The intellectual temptation for quick comprehension leads to erroneous generalization
Thus, for example, atheists with anti-religious bias may blame all terrorist violence on religious ideology without considering any historical, economic or political causes. Or spouses with a pro-astrology predilection may blame every marital problem on lack of astrological consultation, overlooking that millions of marriages the world over have endured without consulting any astrologer.
In attributing a complex problem to a single cause, we succumb to the temptation for quick intellectual comprehension, which is somewhat like the temptation for quick sensual gratification. We want the gratification for comprehension without the hard work of systematic, sustained analysis. Rather than analyzing a problem in its complexity, we reduce it to fit into our favorite analytical framework.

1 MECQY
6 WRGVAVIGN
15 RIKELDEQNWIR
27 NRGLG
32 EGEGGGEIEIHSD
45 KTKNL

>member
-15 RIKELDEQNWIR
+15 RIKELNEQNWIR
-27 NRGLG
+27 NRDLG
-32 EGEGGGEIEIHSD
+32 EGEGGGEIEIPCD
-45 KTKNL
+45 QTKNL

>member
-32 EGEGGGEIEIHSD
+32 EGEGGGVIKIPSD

Pertinently, for helping us make sense of things, the Bhagavad-gita (14.05-09) introduces us to the analytical framework of the three modes. But it is quick to underscore (14.10) that these modes often compete with each other. The overlapping of the modes often leads to complex situations that need to be specifically analyzed, not simplistically generalized.
More importantly, Gita wisdom treats the universe as a university, wherein Krishna, the source of all wisdom, guides us from within and without towards a life of ongoing learning. The higher fulfillment coming from our spiritual connection with him increases our immunity to the temptation for quick intellectual comprehension – we don’t feel insecure because of being unsure. Being secure in our spiritual connectedness with him, we don’t need to reduce our life experiences to any quick explanations; we can wait with patience and diligence as we process events intellectually in a mood of devotional service till mature understanding dawns.
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